Arun Abey: Executive, author and philanthropist–The wisdom that colours businessperson, author and philanthropist, Arun Abey’s business approach was forged as he moved between Sri Lanka and Australia in his youth. Displacement left a lasting legacy on Abey. He would recognise early that achieving financial security and a sense of place were not sufficient to ensuring a happy and meaningful life. Abey’s sense of the importance of harnessing financial gain to support emotional as well as financial wellbeing, has allowed his career to thrive. Exposure to Sri Lankan and Australian societies and observing Australia become more engaged with the region and the world, equipped Abey with important perspective that has been indispensable to his career and worldview. The founder of ipac and Walsh Bay Partners, continues to contribute his financial expertise to the benefit of many.
Upulie Divisekera: Molecular biologist–Upulie Divisekera decided to become a scientist early – at just seven years old. Taken under the wing of Professor Ponammperuma, the former director of NASA Ames, she was granted access, as a kid, to the Institute of Fundamental Studies in Sri Lanka. Divisekera would come to appreciate deeply the importance of making knowledge readily accessible. Her belief that science is for everyone has inspired Divisekera’s ventures in science communication, including as a radio and speaker at TEDx Talks. The molecular biologist credits features of Australia’s culture, like a sense of humour and persistence, with developing her ability to communicate and share science with the world.
Padmini Sebastian: Cultural and community leader–Manager of the acclaimed Immigration Museum, Padmini Sebastian ’s curiosity and interest in people can be traced back to her youth in Sri Lanka. Sebastian’s home by the Indian Ocean would welcome family and friends every Sunday to share stories and debate topics affecting the community. Sebastian describes this hospitality and interest in community as the essence of her Sri Lankan heritage. Her desire to contribute to, and celebrate Australian multiculturalism is the product of exposure to both cultures, and has found expression in Melbourne’s renowned Immigration Museum.
Professor the Hon. David de Kretser AC: Medical Researcher and former Governor of Victoria–Professor David de Kretser’s early understanding of the risks that his parents’ took in migrating to Australia, shaped his resolve to identify and strive for the opportunities that life in Australia would make available to him. Equipped with the sense he ought to provide ‘a return’ to his parents for the sacrifices they had made, de Kretser would build a successful career as medical doctor that would culminate in his appointment as Governor of Victoria from 7 April 2006 – 7 April 2011. De Kretser shares his achievements with his family and wife of five decades, Jan de Kretser. His hope is that the strength of Australia’s multiculturalism and spirit of opportunity will endure and continue to enable others to strive to achieve their potential.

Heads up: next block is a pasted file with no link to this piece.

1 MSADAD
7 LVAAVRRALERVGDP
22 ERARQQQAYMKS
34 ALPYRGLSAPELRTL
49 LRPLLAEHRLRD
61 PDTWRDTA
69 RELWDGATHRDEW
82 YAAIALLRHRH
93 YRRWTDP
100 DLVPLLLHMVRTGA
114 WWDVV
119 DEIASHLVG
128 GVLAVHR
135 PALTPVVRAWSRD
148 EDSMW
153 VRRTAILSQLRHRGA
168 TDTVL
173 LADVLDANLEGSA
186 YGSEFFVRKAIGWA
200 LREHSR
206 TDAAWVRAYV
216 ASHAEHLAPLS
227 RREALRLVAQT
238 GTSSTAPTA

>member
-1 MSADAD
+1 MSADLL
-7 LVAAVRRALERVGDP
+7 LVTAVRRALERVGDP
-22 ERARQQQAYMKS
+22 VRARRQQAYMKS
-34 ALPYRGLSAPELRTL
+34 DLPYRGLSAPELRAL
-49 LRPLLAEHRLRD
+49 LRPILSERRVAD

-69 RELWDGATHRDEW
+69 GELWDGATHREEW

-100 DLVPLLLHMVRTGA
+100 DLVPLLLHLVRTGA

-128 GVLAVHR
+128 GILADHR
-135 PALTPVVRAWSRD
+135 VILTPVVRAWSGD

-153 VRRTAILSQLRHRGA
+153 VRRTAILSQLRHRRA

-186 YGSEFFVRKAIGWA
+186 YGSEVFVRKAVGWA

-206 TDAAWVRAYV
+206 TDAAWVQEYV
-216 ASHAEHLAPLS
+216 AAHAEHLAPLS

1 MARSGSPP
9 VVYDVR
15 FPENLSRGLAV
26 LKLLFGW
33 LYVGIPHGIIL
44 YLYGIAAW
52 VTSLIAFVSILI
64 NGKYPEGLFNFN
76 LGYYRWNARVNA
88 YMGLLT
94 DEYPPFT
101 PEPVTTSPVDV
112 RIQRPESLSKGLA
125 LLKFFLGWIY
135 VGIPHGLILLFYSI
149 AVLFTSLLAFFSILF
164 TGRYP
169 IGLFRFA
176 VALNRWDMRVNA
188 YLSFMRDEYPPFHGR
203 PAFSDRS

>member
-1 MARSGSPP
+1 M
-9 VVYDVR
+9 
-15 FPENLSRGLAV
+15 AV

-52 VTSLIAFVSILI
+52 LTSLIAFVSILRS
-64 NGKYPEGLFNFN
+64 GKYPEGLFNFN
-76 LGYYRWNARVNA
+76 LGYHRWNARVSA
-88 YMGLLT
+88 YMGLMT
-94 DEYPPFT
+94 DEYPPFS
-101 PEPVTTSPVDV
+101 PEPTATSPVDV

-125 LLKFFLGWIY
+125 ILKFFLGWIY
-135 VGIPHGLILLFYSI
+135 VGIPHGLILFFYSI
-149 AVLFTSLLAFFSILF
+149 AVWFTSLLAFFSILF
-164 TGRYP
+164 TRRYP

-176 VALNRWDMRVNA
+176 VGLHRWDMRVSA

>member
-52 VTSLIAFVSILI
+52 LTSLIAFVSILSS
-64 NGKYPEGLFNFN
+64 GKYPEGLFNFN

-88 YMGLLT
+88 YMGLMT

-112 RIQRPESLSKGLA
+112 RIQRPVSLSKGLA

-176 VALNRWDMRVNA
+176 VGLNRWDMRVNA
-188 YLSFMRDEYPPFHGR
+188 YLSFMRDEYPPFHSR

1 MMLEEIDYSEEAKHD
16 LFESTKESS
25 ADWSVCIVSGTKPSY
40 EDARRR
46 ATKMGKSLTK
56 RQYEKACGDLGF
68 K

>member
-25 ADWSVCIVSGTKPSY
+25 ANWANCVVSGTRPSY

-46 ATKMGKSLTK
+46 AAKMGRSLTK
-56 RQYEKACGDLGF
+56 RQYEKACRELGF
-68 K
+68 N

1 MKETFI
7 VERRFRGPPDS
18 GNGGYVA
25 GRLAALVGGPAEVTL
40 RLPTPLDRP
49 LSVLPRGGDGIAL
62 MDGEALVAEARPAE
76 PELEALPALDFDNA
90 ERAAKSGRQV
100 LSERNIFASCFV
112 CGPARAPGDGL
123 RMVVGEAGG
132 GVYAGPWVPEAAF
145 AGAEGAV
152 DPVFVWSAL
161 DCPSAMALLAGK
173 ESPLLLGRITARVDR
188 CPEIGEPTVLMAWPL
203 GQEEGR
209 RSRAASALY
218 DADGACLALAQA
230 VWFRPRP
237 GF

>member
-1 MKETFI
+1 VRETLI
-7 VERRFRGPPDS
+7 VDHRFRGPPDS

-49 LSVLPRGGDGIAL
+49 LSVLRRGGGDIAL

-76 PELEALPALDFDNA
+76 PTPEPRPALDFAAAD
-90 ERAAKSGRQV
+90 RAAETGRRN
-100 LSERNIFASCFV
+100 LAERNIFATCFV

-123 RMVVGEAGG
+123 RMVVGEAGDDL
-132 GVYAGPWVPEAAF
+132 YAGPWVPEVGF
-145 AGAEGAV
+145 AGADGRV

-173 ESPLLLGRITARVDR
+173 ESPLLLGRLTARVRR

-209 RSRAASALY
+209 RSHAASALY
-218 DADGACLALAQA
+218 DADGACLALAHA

Professor Siri Kannangara AM: Rheumatologists, sports medicine professor and teacher–Born with a passion for sport, Professor Siri Kannangara immigrated to Australia in 1977 with his wife and children, in the hope that he would find a safe environment in which to bring up his family. In addition to a home for his family, Kannangara would discover a nation with an enthusiasm for sport to match his own. In this context, and armed with a desire to unearth the opportunities that Australia had to offer, the Professor of Medicine’s career would flourish. To date, Kannangara has made a considerable contribution to Australian sporting history, serving as a physician and consultant to Australian Olympic teams and at World Cup events.
Dinesh Perera; Dancer and founder of Sankha Ridma Dance Ensemble-Dinesh Perera, founder of the Sankha Ridma Dance Ensemble, knows that a person’s heritage and culture are integral to their identity. Living in Australia, Perera’s enduring passion for Sri Lankan dance would imbibe him with a sense of duty to create a venue where members of the Sri Lankan diaspora could celebrate and engage with their heritage. The accomplished musician and artist believes that members of a diaspora community must be provided with the opportunity to engage with their cultural heritage in order to be able to thrive. Perera’s dance ensemble offers members of the diaspora this opportunity, and is a landmark of multicultural Australia.
Naomi Selvaratnam: Award-winning journalist–Award-winning journalist, Naomi Selvaratnam, credits her mother with developing her passion for human history and storytelling. During her childhood, Selvaratnam and her brother were encouraged to be proud of their Sri Lankan heritage, but also to recognise and learn about the value inherent in other cultures and histories. She believes that this trait: respect for Sri Lankan heritage combined with a willingness to embrace Australian culture and opportunities, is one of the greatest strengths of the Sri Lankan community. Through her work, Selvaratnam hopes to shed light on suffering or disadvantage where it occurs, and in doing so help to strengthen the fabric of the community.
Earlson Forbes: “The White Australia Policy, Ceylonese Burghers and Alice Nona,” 5 Septmebr 2012, https://thuppahi.wordpress.com/2012/09/05/the-white-australia-policy-ceylonese-burghers-and-alice-nona/